Recounting her personal reaction to the Apology, Professor Russell says: “For the first time I can remember, I truly felt proud to be an Australian. I have never really held much patriotism. After the stunning speech by Prime Minister Rudd, I was surprised to find myself feeling quite the patriot.”

But there still remains the one third of the population who did not want to apologise. This is a significant proportion. It equates to 7,103, 452 individuals.

Malcolm Boladeras, [ ], is one such Australian. Living on a cattle farm in [ ], situated just north of Kalgoorlie, right in the heart of the Western Australian outback, Malcolm sees a side of Australia’s physical and cultural landscape that most citizens of the continent will never experience or understand. He is a muscular, bearded fellow, with a shadow of a belly protruding through out of his flannelette shirt – not unlike Bill Hunter in many respects. Speaking with the endearing roughness we have come to expect from true-blue Australians, he says (with that quintessential vocal ascent at the end of each sentence): “I have the same opinion as John Howard. Why did we need to apologise?”

This is the question that many Australians have been pondering over for the four months after the historical Apology. I did not do anything wrong, so why did I have to apologise? Will Aboriginal people be asking for compensation now? The government integrated Indigenous people into mainstream society, why is this bad? Newspapers, talks shows, blogs, classrooms, pubs – these issues have been debated around Australia’s sprawling metropolises and red-dust towns in the years leading up the Apology and the months since. There is no indication that the nation is ready for true reconciliation.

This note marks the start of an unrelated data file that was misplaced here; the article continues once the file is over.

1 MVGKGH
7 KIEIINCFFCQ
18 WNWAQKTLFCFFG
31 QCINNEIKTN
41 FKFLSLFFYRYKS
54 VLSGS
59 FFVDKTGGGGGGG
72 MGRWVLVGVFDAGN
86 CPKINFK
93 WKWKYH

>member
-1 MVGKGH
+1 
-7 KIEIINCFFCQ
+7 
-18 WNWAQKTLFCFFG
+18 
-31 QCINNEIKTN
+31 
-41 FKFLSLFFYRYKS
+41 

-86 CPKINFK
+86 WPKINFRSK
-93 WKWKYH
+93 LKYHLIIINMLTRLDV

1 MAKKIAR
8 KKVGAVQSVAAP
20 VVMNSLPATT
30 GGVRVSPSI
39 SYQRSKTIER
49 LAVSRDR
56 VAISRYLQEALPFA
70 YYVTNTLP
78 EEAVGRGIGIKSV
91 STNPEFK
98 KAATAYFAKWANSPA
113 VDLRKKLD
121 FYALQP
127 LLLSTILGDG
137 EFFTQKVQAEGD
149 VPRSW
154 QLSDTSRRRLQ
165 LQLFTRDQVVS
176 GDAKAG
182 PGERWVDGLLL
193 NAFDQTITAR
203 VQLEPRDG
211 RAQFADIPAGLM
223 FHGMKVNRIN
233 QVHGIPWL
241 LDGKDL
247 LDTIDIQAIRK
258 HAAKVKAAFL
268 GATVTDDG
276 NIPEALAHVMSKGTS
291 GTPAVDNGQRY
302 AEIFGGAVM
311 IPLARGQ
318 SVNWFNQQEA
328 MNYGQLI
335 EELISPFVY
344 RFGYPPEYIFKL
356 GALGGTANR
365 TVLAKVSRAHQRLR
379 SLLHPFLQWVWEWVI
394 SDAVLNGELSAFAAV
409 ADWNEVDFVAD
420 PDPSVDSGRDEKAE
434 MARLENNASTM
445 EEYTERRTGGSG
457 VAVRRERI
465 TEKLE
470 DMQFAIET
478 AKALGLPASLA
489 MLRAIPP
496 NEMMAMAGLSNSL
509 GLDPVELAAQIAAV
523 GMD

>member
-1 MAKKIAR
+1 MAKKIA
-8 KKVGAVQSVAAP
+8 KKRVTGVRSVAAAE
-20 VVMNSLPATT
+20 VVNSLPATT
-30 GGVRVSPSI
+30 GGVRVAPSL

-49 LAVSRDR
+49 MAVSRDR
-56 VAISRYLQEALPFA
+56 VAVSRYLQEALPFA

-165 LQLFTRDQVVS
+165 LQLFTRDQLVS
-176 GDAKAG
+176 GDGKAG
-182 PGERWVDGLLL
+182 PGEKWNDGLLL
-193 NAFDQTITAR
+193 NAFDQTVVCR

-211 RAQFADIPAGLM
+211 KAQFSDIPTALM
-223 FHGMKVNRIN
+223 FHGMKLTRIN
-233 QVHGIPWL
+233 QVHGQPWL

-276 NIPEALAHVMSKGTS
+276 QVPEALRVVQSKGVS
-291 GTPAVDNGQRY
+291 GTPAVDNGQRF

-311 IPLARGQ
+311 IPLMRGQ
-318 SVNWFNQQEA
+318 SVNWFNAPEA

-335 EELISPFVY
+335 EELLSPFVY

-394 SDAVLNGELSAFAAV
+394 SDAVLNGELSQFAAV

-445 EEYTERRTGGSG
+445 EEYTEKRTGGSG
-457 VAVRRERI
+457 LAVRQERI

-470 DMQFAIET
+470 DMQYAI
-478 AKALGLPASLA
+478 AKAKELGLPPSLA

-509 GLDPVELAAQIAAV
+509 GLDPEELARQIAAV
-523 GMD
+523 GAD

“I understand that for some people the experience was terrible. But I speak to Aboriginal people every day. When you actually ask a lot of them, some say that being taken away was the best thing that every happened to them. They would not have moved on from their tribal ways otherwise,” says Malcolm.

Mary admits that in some ways she is fortunate. “I am successful,” she says, as she perches herself proudly on the edge of her stool. “I have been able to go university and have finished a Masters at the age of 58. My book, Orphaned by the Colour of My Skin, has been published and will hopefully be used in Aboriginal studies across the country. I am glad that I have been able to contribute to Australia’s black history in this way,” she adds with satisfaction.

But it is clear from Mary’s hurt and tired expression that she did not want to be taken from her mother, only to be reunited 48 years later. “She may be my mother by birth, but I don’t know her. I can’t accept her. I don’t love her. It is so painful” she says.

Did the Apology ease the pain? Mary, like many Indigenous and non Indigenous Australians, stood on the steps of Government House in Canberra to listen to Prime Minister Rudd state the words:

“For the pain, suffering and hurt of these stolen generations, their descendants and for their families left behind, we say sorry.

To the mothers and the fathers, the brothers and the sisters, for the breaking up of families and communities, we say sorry.

And for the indignity and degradation thus inflicted on a proud people and a proud culture, we say sorry.”

“It was a wonderful speech. For the first time in Australian history, Aboriginal people were acknowledged,”, Mary fondly reflects. But she then simply adds, sorrowfully shaking her head, “But it does not take away the pain.”

Categorised in:

This post was written by Vanessa Stevens

Leave a Reply

Your email address will not be published. Required fields are marked *